4. Robin Locke Monda Says:

    This is a very reasonable and fair analysis based on what the writer knows. No doubt there are a lot of issues that need to be addressed by COAHSI to help clear things up for everyone.

    Re: the speculation that “Maybe there was favoritism before Ginger joined COAHSI, but certain folks were comfortable with it. When COAHSI made the process more professional and more transparent, these artists got frozen out, or thought they had been, and got angry.” I don’t believe this is the case.

    I used to be the editor of the COAHSI newsletter, and for many years before that I was also the newsletter’s designer. I had regular meetings with the former COAHSI director, Laura Jean Watters, and her staff to discuss upcoming COAHSI newsletter issues, which meant discussions of most aspects of what was happening at COAHSI, what grants were being announced and so forth. I’ve been a witness to much of COAHSI’s goings-on for years. And I’ve also been a volunteer community artist who has voted on some of COAHSI’s grant panels. I can assure you that Laura Jean Watters ran a VERY tight ship. There was no one more professional and above board than she. As far as I can tell, she and her grants director at the time, Ben Jacobs, were scrupulous in their application of the grants determination process.

    And having served as a grants panelist from time to time, I observed that the grants panel presentations were very professionally done, and the voting process was done by the book. In fact, in some of the grants panel sessions, Laura Jean was on hand to make sure the grants director followed everything to the letter.

    RE: “When Ginger started two years ago, she instituted regular grant-writing meetings all over Staten Island so that anyone who could possibly apply would be able to learn about the available grants and how to apply successfully,” as far as I know that is not a new thing. Ben Jacobs and others in his position before him also held meetings all over the Island to let people know about the availability of grants, and how best to apply for them. Perhaps Ginger is doing more of these meetings, doing them in newer locations, or doing them differently, which is great. But COAHSI’s past administration appeared to me to do everything they could to let people know about the grants, and to let people know how to apply for the grants. I attended a lot of those community outreach meetings.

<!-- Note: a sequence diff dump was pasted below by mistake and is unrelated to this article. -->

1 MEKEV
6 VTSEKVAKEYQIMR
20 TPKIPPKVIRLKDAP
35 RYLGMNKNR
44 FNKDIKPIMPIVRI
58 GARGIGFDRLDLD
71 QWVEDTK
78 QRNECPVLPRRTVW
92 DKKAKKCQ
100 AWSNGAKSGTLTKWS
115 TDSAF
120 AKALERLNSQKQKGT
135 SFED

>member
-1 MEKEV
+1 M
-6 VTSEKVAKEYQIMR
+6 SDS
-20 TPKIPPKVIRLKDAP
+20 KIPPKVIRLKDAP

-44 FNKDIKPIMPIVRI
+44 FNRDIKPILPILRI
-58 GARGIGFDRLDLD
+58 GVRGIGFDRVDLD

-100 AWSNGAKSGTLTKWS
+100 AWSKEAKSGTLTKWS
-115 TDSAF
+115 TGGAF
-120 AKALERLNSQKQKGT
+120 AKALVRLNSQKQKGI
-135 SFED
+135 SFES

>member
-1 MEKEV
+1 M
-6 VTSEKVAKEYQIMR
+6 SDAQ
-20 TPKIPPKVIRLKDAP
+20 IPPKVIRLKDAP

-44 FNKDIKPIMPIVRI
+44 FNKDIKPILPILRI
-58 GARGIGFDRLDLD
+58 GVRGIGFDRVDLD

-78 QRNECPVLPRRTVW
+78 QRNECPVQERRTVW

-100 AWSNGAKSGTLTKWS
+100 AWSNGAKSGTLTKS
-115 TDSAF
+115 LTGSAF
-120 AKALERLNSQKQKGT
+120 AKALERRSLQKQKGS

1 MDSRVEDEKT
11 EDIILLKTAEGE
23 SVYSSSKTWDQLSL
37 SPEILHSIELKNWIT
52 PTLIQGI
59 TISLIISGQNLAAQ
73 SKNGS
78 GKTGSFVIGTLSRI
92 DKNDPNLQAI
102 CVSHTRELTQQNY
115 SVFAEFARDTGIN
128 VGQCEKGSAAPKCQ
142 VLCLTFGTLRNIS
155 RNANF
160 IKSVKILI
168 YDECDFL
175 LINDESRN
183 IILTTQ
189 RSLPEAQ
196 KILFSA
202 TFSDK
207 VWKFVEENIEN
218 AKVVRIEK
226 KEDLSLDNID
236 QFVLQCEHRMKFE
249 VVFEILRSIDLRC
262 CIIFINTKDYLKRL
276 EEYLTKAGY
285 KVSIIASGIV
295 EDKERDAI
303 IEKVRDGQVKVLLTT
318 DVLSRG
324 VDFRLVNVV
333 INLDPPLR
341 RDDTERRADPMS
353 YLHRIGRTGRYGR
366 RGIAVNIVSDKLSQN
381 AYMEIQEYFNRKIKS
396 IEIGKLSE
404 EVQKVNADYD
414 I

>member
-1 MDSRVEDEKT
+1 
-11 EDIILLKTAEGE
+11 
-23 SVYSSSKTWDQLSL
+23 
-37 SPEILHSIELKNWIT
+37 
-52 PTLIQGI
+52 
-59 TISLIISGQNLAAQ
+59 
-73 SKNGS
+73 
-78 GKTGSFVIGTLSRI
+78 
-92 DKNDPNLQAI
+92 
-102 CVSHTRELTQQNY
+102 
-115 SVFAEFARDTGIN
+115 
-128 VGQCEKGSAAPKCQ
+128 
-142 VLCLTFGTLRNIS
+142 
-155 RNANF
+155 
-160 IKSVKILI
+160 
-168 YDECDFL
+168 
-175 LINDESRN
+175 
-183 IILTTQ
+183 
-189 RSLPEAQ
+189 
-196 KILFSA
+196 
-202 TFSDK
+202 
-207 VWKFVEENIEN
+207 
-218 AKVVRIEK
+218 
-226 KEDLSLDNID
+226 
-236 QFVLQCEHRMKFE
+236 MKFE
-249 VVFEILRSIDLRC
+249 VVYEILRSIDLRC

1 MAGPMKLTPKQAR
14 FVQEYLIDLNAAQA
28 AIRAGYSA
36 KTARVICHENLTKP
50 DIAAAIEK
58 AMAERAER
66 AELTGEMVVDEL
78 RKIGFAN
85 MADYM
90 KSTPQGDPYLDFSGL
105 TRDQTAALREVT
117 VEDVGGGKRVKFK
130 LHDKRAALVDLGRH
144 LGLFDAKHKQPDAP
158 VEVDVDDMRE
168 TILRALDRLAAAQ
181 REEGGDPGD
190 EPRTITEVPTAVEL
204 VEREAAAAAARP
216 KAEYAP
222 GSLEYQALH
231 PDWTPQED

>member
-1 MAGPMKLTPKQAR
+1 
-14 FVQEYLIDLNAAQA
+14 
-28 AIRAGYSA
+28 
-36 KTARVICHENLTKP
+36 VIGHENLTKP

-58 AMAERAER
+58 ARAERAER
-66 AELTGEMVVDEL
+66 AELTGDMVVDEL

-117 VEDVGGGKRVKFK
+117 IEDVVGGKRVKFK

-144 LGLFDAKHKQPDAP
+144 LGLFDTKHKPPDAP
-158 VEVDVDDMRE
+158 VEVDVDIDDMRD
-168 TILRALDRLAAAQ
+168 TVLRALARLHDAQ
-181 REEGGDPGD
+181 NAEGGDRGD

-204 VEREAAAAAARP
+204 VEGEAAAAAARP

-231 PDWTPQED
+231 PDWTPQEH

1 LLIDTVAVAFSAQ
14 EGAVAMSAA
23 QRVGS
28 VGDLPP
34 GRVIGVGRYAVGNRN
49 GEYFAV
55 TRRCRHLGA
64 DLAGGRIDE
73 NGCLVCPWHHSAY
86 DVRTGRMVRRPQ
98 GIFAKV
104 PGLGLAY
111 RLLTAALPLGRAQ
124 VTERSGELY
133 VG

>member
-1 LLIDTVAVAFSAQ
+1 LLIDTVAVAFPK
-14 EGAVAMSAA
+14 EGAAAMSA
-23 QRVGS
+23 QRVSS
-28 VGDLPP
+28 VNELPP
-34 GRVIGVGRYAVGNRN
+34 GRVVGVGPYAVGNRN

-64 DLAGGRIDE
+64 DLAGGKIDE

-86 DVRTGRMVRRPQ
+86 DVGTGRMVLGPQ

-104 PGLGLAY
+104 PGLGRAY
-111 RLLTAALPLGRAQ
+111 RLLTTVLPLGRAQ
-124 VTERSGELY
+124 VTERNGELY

I think this is what has happened:

    (1) As usual, there is a small group of artists who feel dissed because they didn’t get grants. That always happens. Every grant cycle; every year. Someone is always pissed off and think things weren’t done fairly.

    (2) In the last three years COAHSI has a whole new staff and director. Unlike the previous COAHSI administration, many of the newer staff members are from other boroughs or have not lived here for a long time. Hence, some long-time Staten Islanders are suspicious of how well they know or have gotten to know the borough’s full spectrum of local artists.

    (3) The newer COAHSI administration, being made up of a different group of people with a different social networking range, has been able to uncover and reach out to artists who weren’t on COAHSI’s radar before. Hence, there have been grants applications coming from new quarters. When grants were awarded to these new and less locally-known artists, local artists who have been here a long time may have felt they were elbowed out. (In my opinion, they had better get used to it. New artists will always be coming up. And monies will always be limited.)

    (4) Ginger may have been able to reach a broader range of grants panelists to serve. Since long-standing local artists don’t know who these people are, they are suspicious.

    (5) No doubt there is the same old friction between “traditionalist” and “non-traditionalist” art practitioners. This isn’t an age thing. It’s a philosophy thing—and a media thing. There are many artists on SI who believe that if it’s video, it ain’t art. Or, if it’s been created on a computer, you’ve cheated. That’s just outdated thinking, like those who used to believe photography wasn’t an art. Nevertheless, you will never convince a traditionalist that a sculpture that brews beer is worthy of the grant money they could have used to put on an exhibition of paintings. This is not to say that all painters are resistant to new art forms or that all beer-brewing sculptors are avant garde—but the tensions between different art philosophies is real and passionate, and will always be there.

    The bottom line: the old COAHSI administration did its job under the scrupulous leadership of Laura Jean Watters. The older and newer COAHSI regimes share some of the same range of prejudices and problems regarding the grants process. The current COAHSI administration, with the wonderful Melanie Franklin Cohn at its helm, must do everything it can to demonstrate it’s openness to both older and newer arts enclaves and artists. This means making sure that appearances match up with the process, and that grants application review panel rules are following closely.

    P.S. Re: the polarization thing, I agree that it is happening and it is disheartening. Let’s listen to our better angels and drop the anger. Life’s too precious to waste in this way.